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WCUPA / Science / CSD 203 / pleural linkage

pleural linkage

pleural linkage

Description


What’s different for speech breathing?




How does it explain how we breathe air in and carbon dioxide out?




o Maximum duration of phonation – adults, 21-26 seconds per breath What happens when the respiratory system does not function?



Anatomy and Physiology Speech Production: The Raw Materials Neurophysiology of Speech Respiration Phonation Vocal Tract and Resonance 1. Neurophysiology of Speech Neurophysiology of Speech ∙ Controlled by the nervous system AnatomiIf you want to learn more check out uwm art history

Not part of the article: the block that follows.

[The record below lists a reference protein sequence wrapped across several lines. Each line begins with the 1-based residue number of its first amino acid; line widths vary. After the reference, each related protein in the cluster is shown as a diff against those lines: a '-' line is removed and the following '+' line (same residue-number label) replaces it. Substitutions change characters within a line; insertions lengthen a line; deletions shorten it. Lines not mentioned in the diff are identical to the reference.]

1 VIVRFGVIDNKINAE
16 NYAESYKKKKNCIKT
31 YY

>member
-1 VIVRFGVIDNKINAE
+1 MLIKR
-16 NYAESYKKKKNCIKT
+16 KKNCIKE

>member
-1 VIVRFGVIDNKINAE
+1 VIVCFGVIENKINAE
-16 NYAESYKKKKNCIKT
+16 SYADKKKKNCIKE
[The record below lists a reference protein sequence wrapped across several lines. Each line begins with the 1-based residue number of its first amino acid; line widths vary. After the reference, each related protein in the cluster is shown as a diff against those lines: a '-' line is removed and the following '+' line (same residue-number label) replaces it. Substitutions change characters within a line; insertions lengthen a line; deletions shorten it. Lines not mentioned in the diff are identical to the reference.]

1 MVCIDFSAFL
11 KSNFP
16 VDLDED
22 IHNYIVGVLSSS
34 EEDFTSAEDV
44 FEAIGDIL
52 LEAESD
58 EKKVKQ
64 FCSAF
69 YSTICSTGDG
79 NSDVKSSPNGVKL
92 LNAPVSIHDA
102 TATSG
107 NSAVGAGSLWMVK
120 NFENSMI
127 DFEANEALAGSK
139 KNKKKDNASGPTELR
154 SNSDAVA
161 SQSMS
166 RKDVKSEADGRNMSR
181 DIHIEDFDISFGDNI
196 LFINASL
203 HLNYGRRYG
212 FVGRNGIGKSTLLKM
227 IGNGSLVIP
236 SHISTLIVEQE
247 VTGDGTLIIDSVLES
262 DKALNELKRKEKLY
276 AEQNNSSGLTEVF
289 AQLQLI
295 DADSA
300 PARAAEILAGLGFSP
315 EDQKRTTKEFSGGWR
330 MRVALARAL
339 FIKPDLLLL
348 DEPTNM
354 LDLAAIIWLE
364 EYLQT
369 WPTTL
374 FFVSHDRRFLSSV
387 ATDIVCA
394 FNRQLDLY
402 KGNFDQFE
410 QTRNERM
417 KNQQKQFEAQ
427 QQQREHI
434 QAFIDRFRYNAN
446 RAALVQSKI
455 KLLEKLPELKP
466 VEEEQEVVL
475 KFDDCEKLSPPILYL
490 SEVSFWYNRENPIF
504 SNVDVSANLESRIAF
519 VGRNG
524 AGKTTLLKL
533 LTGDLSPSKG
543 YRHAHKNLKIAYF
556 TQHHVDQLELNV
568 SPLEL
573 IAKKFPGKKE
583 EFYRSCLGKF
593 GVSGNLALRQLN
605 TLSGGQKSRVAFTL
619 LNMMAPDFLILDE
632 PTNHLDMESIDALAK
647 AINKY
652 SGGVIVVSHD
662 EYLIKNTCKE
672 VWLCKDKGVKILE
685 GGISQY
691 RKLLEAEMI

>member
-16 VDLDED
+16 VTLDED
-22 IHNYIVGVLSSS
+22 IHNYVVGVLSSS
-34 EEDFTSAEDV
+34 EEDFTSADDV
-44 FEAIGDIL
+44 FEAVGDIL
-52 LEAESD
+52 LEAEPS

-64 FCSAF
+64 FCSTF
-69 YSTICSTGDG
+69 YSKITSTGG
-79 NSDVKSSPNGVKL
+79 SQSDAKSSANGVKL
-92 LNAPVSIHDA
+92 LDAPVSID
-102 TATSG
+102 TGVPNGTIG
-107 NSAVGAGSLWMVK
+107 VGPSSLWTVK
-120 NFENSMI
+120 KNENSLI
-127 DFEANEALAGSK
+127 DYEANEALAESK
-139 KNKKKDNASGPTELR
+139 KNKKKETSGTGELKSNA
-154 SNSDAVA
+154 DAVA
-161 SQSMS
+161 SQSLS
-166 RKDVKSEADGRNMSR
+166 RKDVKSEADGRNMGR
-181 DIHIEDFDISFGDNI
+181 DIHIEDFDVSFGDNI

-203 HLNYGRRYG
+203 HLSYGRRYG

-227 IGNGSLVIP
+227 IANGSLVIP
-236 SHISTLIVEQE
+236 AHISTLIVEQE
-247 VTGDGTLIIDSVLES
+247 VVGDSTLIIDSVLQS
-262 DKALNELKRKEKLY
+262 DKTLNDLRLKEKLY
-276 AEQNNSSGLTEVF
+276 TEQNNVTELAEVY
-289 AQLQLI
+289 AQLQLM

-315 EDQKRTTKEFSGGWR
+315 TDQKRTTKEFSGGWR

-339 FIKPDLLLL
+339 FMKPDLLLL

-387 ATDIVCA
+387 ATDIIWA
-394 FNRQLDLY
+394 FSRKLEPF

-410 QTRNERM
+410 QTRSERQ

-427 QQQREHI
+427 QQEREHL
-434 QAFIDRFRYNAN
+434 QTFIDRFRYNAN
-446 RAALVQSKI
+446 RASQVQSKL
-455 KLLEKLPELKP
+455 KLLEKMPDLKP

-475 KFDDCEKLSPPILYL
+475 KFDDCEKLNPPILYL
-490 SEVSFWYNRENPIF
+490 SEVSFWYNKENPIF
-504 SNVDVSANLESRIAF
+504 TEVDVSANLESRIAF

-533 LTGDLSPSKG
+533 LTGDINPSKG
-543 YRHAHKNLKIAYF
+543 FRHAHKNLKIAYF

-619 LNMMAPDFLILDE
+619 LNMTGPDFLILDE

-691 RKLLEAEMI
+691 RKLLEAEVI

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cal Divisions of the Nervous System *****(both made up of neurons)***** ∙ Central Nervous System (CNS) o The CNS is divided into:  Brain (Cerebral Cortex, Cerebellum, Brainstem)  Spinal Cord ∙ Peripheral Nervous System (PNS) o The PNS is divided into:  Somatic Nervous System- voluntary (Cranial Nerves and spinal nerves)  Autonomic Nervous System- involuntary (Sympathetic: expends energy fight or flight)   (Parasympathetic:  conserves energy) Nervous System ∙ Hierarchical structure of nervous system: (top-down) o Cerebral cortex (cerebrum) o Cerebellum o Brainstem o Tracts (e.g., spinal cord) o Neurons (communicating tissue) o Glial cells (support tissue) ∙ Neuron o Functional building blocks o Communicating tissue o Transmits information  Excitation- increases activity  Inhibition- reduces activity o Structure of Neuron  Soma: cell body  Dendrite: transmits information towards the soma  Axon: transmits information away from the soma ∙ Motor or efferent neuronso Carry impulses from CNS to PNS ∙ Sensory or afferent neurons o Carry impulses from PNS to CNS ∙ Example, close your lips o Motor neurons carry impulses from brain to close the lips. o Once close, sensory neurons carry impulses from PNS back to brain and brain  interprets these sensory impulses ∙ Neurons -Cell body -Dendrites (receives impulses) -Axon (transmits impulses) -Synapse (juncture of the neurons) -Neurons communicate with one another by impulses o At the synapse, chemicals are released to bridge the gap. o Chemicals that are released can do 2 things 1. Facilitate firing of the next cell 2. Inhibit the firing of the next cell o So, communication among the neurons will continue or it will stop o The excitation and inhibition of these impulses are the building blocks of  everything we do. o Too much excitation (dopamine) can lead to schizophrenia o Too little excitation (dopamine) can lead to Parkinson’s Disease Control of Speech in CNS ∙ Localized vs. Generalized Function ∙ Broca’s Area (temporal lobe, near the frontal lobe) o Speech production (temporal lobe) ∙ Wernicke’s Area o Speech understanding ∙ Left hemisphere of brain is dominant for speech ∙ Cranial Nerves (12) o Emerge from brainstem and activate muscles of head and neck o Vagus (X) cranial nerve injury ∙ Spinal Nerves o Emerge from cervical, thoracic, and abdominal sections of spinal cord and  activate muscles for respiration. o Quadriplegia: breathing on a ventilator 2. Respiration (Power Supply for Speech and Voice [Applied Force]) Basics of Respiration∙ Biologic Function o Gas exchange (oxygen inhaled and Carbon Dioxide from blood exhaled) o Reflexive ∙ Communicative Function o Speech Respiratory Physiology ∙ Major Muscle of Inhalation: diaphragm 1. Separates abdominal and thoracic cavity. Domed position, flattens as it  contracts for inhale. Opens up ribs for inhale 2. Accessory muscles: External Intercostals ∙ Muscles of Exhalation (more active in speech breathing) 1. Internal intercostals ∙ 3 Passive Forces of Exhalation 1. Elastic recoil  Elasticity (lungs and chondral portion of ribs)  Allows ribs and lungs to ‘snap back’ to resting position after being  ‘stretched’ 2. Torque  Torquing twist of a shaft while one end is held stable  Torquing occurs in the rib cage during elevation  Elasticity of cartilage allows it to return to its original condition after being  torqued 3. Gravity  Natural force, pulls ribs back to resting position after expansion  Pulls abdominal organs/muscle inferiorly (allows more room for lung  expansion)  Affected by weight, more when lying down. ∙ Lungs o No muscular tissue in lungs  2 lobes on left, 3 lobes on right o Lung tissue is elastic  Wants to collapse inward o Pleural linkage between the lungs and the ribs enables the lungs to expand  and contract with the thoracic cavity. Aerodynamics and Inhalation and Exhalation ∙ Aerodynamic Components ∙ Air flows from regions of higher pressure to regions of lower pressure ∙ At rest, the pressure in the lungs (alveolar pressure) equals atmospheric pressure Breath Cycle – Inhalation ∙ Expansion of Thoracic Cavity o Diaphragm Lowers 91.5 cm) o External Intercostals Elevate Robs∙ Lungs follow thoracic wall ∙ Air flows in because pressure outside the lungs is greater than pressure inside the lungs ∙ Exchange of oxygen and carbon dioxide from the blood (alveoli) Breath Cycle – Exhalation ∙ Elastic Recoil: stretched tissues tend to return to original length ∙ Abdominal pressure pushes diaphragm back up ∙ Ribs release with torque force in combination with gravity which lowers the rib  cage ∙ Compressed thoracic cavity increases pressure within lungs – exhale ∙ Exhale because pressure in the lungs is greater than pressure outside the lungs Normal Breathing ∙ Movement in breathing should be abdominal (greater) and thoracic (lesser) with  little movement of shoulders ∙ Don’t want clavicular breathing (shoulders doing the work). Respiration ∙ Quiet respiration o Inspiration = 40% of cycle duration o Expiration = 60% of cycle duration Spirometry ∙ Measurement of Respiration 1. Volumes  Tidal volume – Amount of air inhaled and exhaled during any single breath  cycle  Residual Volume (RV) – Amount of air that remains in lungs after maximum  exhalation. Must be inferred. Can’t measure directly.  Inspiratory Reserve Volume (IRV) – maximum amount of air that can  be taking into lungs from the end inspiratory level of a normal breath cycle  Expiratory Reserve Volume (ERV) – maximum amount of air that can  be expired from the end expiratory level of a normal breath cycle 2. Capacities  Vital Capacity (VC) – maximum amount of air inhaled and maximum  amount of air exhaled  Total Lung Capacity (TLC) – amount of air the lungs are capable of holding  at height of maximum inhale ∙ Typical Figures for a healthy, young, adult male standing (sea level in liters) o – TV: 0.5 – IRV: 2.5 – ERV: 2.5 – RV: 2.0 –  o – VC: 5.5 – TLC: 7.5 –  Respiration for Speech ∙ What’s different? o Volume of air that is inhaled is greater o Recruitment of muscles for inhalation and exhalation o Voluntary control over breathing o Inspiration = 10% of cycle duration o Expiration = 90% of cycle duration ∙ Resistance to Flow of Airo Vocal folds, vocal tract, and oral constrictions introduce a resistance to the  flow of air from lungs. o When the vocal folds close subglottic pressure (Ps) is generated. (resistance to the flow of air)  Subglottic pressure is the measurement of pressure within the lungs at any given volume (Ps) ∙ Measured in cm of H2O (how far a column of water would be moved) ∙ Increase in Ps; increased intensity ∙ Increase and decrease in Ps also seen with different voice qualities o Increase resistance to the flow of air in loud speech & pressed  speech (Ps goes up) o Decrease resistance to the flow of air in soft speech and breathy  speech (Ps down) o ~7-10 cm H2O- to sustain phonation for speech at conversational  level at 60 dBSPL o The lungs handle this resistance to the flow of air by regulating muscular and  nonmuscular forces to achieve the desired subglottic pressure required to  blow open the vocal folds Respiration ∙ How do lung volumes change with normal breathing vs. sustained phonation vs.  connected speech? o At 40% VC. Up is inhale, down is exhale (on the graph) Respiration for Speech ∙ For conversational speech, we use about 25% of our VC ∙ For loud speech, we use about 45% of our VC ∙ Respiratory requirements are minimal ∙ The control and modification of the airstream is key Norms ∙ Some typical respiratory norms: o VC: 3.5-5.0 liters in adults o Newborns, quiet breathing rate is 24-116 bpm (mean = 43) o Adults, quiet breathing rate is 16 bmp o Adults, speaking and reading aloud is 13 bpm o Maximum duration of phonation – adults, 21-26 seconds per breath What happens when the respiratory system does not function? 1. Describe Boyle’s law. How does it explain how we breathe air in and carbon dioxide  out? ∙ When you inhale volume goes up, pressure goes down. When you exhale,  volume goes down, pressure goes up.  2. Are muscles necessary for inhalation?  ∙ Yes. The diaphragm 3. Are muscles necessary for quiet exhalation?  ∙ No. Elasticity, gravity, torque.  4. What’s different for speech breathing?  a. Volume of air that is inhaled is greater. Recruitment of muscles for inhalation  and exhalation. Voluntary control over breathing. Inspiration = 10% of cycle  duration. Expiration = 90% of cycle duration3. Phonation: Larynx and Vocal Folds (sound source) Larynx ∙ Larynx consists of cartilages, bone, muscles, and mucosa ∙ What are cartilage and bone? o Specialized types of connective tissue o Made up of cells, fibers, and an intercellular substance o Cartilage is more flexible and has less strength than bone o Two types of cartilage in larynx: hyaline and elastic 1. Hyaline is thin, but dense collagenous fibers 2. Elastic contains elastic fibers Cartilages and Bone ∙ Unpaired o Thyroid, hyaline  Largest in larynx  Adam’s apple  Posteriorly, two “horns” or cornu (inferior-cricoid and superior-hyoid bone) o Cricoid, hyaline  Second largest in larynx  Articulation with thyroid cartilage key to VF elongation, allows for rocking  motion o Epiglottis, elastic  Spoon-shaped cartilage attaching on the anterior and interior aspect of the thyroid cartilage below the notch. Folds over the larynx during swallow to  direct food into esophagus. o Hyoid bone  Horseshoe shaped bone opening posteriorly at the top of the neck and  base of tongue  Extrinsic muscles of larynx insert into the hyoid bone to support the larynx  and move it up and down, forward, and backward. ∙ Paired o Arytenoids, hyaline and elastic  Positioned on either side of the midline on the supraposterior surface of  the cricoid cartilage  Pyramidal shape, rocking motion on cricoid  Muscular process (PCA) and (LCA). Vocal process (TA) o Cuneiforms, elastic (not involved in phonation) o Corniculates, elastic (not involved in phonation) Musculature of the LarynxIntrinsic Musculature of the Larynx ∙ Inter-arytenoid (IA) Arytenoideus o Oblique o Transverse o Run between arytenoids to aid in closure o Adducts ∙ Lateral Cricoarytenoid (LCA) o Fan shaped o Originates on upper border of cricoid o Inserts on posterior surface of muscular process of arytenoid o Adduction  ∙ Posterior Cricoarytenoid (PCA) o Fan shaped o Originates on posterior surface lamina of cricoid o Inserts into posterior surface of muscular process of arytenoids o Abducts ∙ Cricothyroid o Fan shaped o Originates at arch of the cricoid o Inserts into inferior margin of the thyroid cartilage o Elongation of VF’s and therefore shifts in pitch ∙ Thyroarytenoid o Bundle of muscle fibers making up the true vocal fold o Originates at posterior surface of anterior larynx (angle) o Inserts at vocal process o Tension of VFs, shortening VFs Extrinsic Musculature of the Larynx ∙ Suprahyoids o Digastric, mylohyoid, geniohyoid, stylohyoid o “sling” supporting hyoid bone and larynx o primarily pull larynx forward and up o attachments from hyoid bone to structures above the larynx ∙ Infrahyoids o Thyrohyoid, sternohyoid, sternothyroid, omohyoid o Pull larynx downward o Alters resonance characteristics of voice o Attachments from hyoid bone to structures below the larynx Normal Larynx: Vocal Folds ∙ True Vocal Folds o Produce sound o White o Smooth edge o Connect to same point in front o Connect to 2 movable cartilages in the back ∙ False Vocal Folds o Don’t vibrate, pink colored ∙ Epiglottis o Covers larynx for swallowing Vocal fold architecture ∙ Epithelium ∙ BMZ ∙ Superficial lamina propria ∙ Intermediate lamina propria ∙ Deep lamina propria ∙ Thyroarytenoid muscle Where do most of the lesions occur? Superficial Lamina Propria, which includes the BMZ Vibrational wave along what layers? Epithelium, BMZ, superficial lamina propria What does the larynx do? Vegetative functions (respiration, protection of the airway during  swallowing, pushing/lifting) voluntary functions (phonation necessary for communication Vibratory Cycle – Phonation ∙ Exhale ∙ Adduct vocal folds (VF do not have to be completely adducted for phonation to  occur) ∙ Increase subglottic pressure ∙ Vocal folds blow apart ∙ Vocal folds snap back together To set folds into vibration ∙ Begin exhalation ∙ Adduct vocal folds ∙ Subglottal pressure (Ps): air pressure in lungs below vocal folds ∙ Ps builds up below folds, so pressure below folds is greater than pressure above  folds (“transglottal pressure difference”) ∙ Pressure in oral cavity, above folds, is atmospheric ∙ Ps increases to point where it overcomes medial compression ∙ Puff of air escapes from between folds ∙ Folds are “brought back together” ∙ Exhalation continues with constant force ∙ Ps again increases, blows folds apart, air escapes, folds brought back together Bernoulli Effect ∙ Velocity of the airflow increases as it passes through the glottis (constriction) ∙ Results in negative pressure between the vocal folds, which sucks them  together Vocal Fold Vibration ∙ Each repetition of pattern is one cycle of vocal fold vibration ∙ These movements of the vocal folds cause surrounding air molecules to move,  which creates the sound source ∙ Vibratory cycle repeated on average: o Adult male: 125 cycles per sec (Hz) o Adult female: 225 cycles per sec (Hz) ∙ This is the “fundamental frequency” ∙ Vocal folds are also vibrating at whole-number multiples of the fundamental  (harmonics) Muscular forces bring the folds together and maintain medial compressionMuscular forces DO NOT cause the vibration (muscosal wave) Vibration caused by aerodynamics at the larynx and elasticity of the vocal  folds Theories of VF Vibration for Phonation ∙ The myoelastic-aerodynamic sequence of events involved in a vocal fold  vibratory cycle o Muscular forces bring folds together and maintain medial compression o Aerodynamic forces blow folds apart& contribute to bringing them back  together (Bernoulli effect) o Vocal folds are elastic: when displaced, snap back to original position;  maintains VF motion o Exhale (Aerodynamic) o Adduct vocal folds (myoelastic) o Increase Ps (aerodynamic) o Blow vocal folds apart (aerodynamic) o Bernoulli Effect- sucks VF back together (aerodynamic/myoelast) o Repeated vibratory cycle (elastic) ∙ Body-Cover Theory o Mass and stability of Vfs provided by TA o Undulations in VF surfaces provided by the very loose and complaint  epithelium and superficial lamina propria o Muscle stability and mucosal wave properties connected by the intermediate  and deep layers of lamina propria o Undulations in 3 vibratory phases 1. horizontal (medial to lateral) 2. longitudinal (anterior to posterior) “zipper-like” o sound formed by these air pulses discharged into larynx o determines Fo, pressed vs. breathy voice o VFs open slowly and close quickly Vocal Fold Movement ∙ Movement is extremely rapid o 125 cycles/second for men (125 Hz) o 250 cycles/second for women (250 Hz) o Too fast for human eye to see ∙ Creates a wave from center to sides Theory related to Function ∙ Frequency of vibration depends on complex relationship of length, mass and  tension of the VF ∙ Direct relationship between extent of medial compression and magnitude of AP  required to force folds apart o Normal conversational loudness: Ps = 8 cm H2o o Louder voice and pressed: increased medial compression, greater Ps required o Softer voice and breathy: decreased medial compression, lower Ps required Modifying the Vocal Fold tone ∙ Fundamental frequency (Fo) pitch o Thickness is determined by VF length and tension o Mass, male vs. female o CT∙ Intensity (loudness) o Subglottal pressure increases with increased intensity  Conversational speech: 7 cm H2O  Low intensity: 2-3 cm H2) (60 dBSPL)  High intensity: 15-20 cm H2) (115 dBSPL) o Medial compression increases with increased intensity  Increased resistance of vocal folds  Requires increased Ps to overcomes resistance  Muscles which change intensity ∙ Increased medial compression of folds: o Lateral cricoarytenoids o Interarytenoids ∙ Increased Ps: o Muscles of inhalation and exhalation Voice Quality changes in larynx ∙ Quality o Symmetry and regularity of vibrations o Amount of closure o Pressed, breathy, normal, resonant ∙ Glottal fry, type of quality, pulsing voice. More closed than opened, very low Fo,  VFs are bouncing. Applications ∙ If laryngeal resistance increases, and you want to maintain airflow, need to  increase Ps (respiratory push from the lungs) ∙ LR = Ps/airflow Measuring Aerodynamic Properties of Phonation ∙ Pressure o Subglottic o Intraoral ∙ Airflow o Through vocal folds Measurement of Ps in Speech ∙ Direct speech estimates o Tracheal puncture o Sending tube between the vocal folds ∙ Indirect speech estimates o Esophageal balloon o Estimation of Intraoral Pressure  Vocal tract is open tube ∙ Pneumotachograph ∙ Stimulus = voiceless plosive (stop) o Vocal folds abducted for voiceless plosive /p/ o Pressures within vocal tract and below VFs same o Pio = Ps o Pio during peak plosive reflects Ps during steady state utterancesDynamic Intraoral Pressure (Pio) / Ps ∙ Normal = 7 cm H2O ∙ High pressures (15 cmH2O and up): o Increased intensity o Increased vocal fold/articulator compression ∙ Low pressures (less than 3 cmH2O): o Glottal incompetence (poor vocal fold closure) o Velopharyngeal Incompetence (poor palate closure) Airflow ∙ Airflow through vocal folds o Tight closure, decreased airflow o Relaxed closure, increase airflow o Measured in ml/sec or l/sec ∙ Normal = 100-250 ml/sec Measuring Airflow Rate ∙ Pneumotachograph ∙ Subjective o Maximum phonation time  Maximally inhale and phonate as long as possible on the exhalation (/a/) o S/Z RATIO  Hold /s/ and /z/ as long as possible  Results influenced by lung volume and glottal efficiency Vocal Tract Filter Acoustic Resonator Anatomy of the Filter: Vocal Tract ∙ Shaped like an “F” o Hypopharynx o Oropharynx o Nasopharynx o Oral Cavity o Nasal Cavity ∙ Tube that is open at one end and closed at the other ∙ Bony Structures, involved in resonance o Skull, vibrating board o Sinuses o Mandible o Hard palate o Teeth o Nasal cavity ∙ Soft structures involved in resonance ∙ Movable o Pharynx o Soft palate o Faucial pillars o Tongue o Lips o Epilarynx ∙ Relatively immovable o Epiglottis o Palatine tonsilso Adenoids o Mucous in nasal cavity and sinuses o Cheeks ∙ Relationship of phonation and resonance o Buzz is created at the vocal folds (Fo) o Acoustic resonance o Formant frequencies o Vocal tract transfers the buzz into the acoustic spectrum at mouth opening o The vocal tract created constrictions (places of resonant energy). You can  change constrictions by moving the resonators. Unique to your anatomy and  how you use it. ∙ Source-Filter Theory o Source = vocal folds vibrating; made up of Fo and harmonics o Filter = vocal tract (an acoustic resonator)  Air within the vocal tract put into vibration by the source  Air within the vocal tract has formant frequencies that filter the sound  depending upon the length of the vocal tract o 1st formant frequency most responsive to changes in mouth opening o 2nd formant frequency most responsive to changes in the size of the oral  cavity o 3rd formant frequency most responsive to changes in front versus back  constriction o Interaction: constriction in the vocal tract will assist in VF oscillation o Independence: vocal tract will not influence the source CT= pitch LCA= adducts PCA= adducts IA= adducts (oblique and transverse arytenoid) TA= body of TVF pitch adduct Right and left for everything besides IA Can’t attach extrinsic muscles to the model. Only intrinsic / internal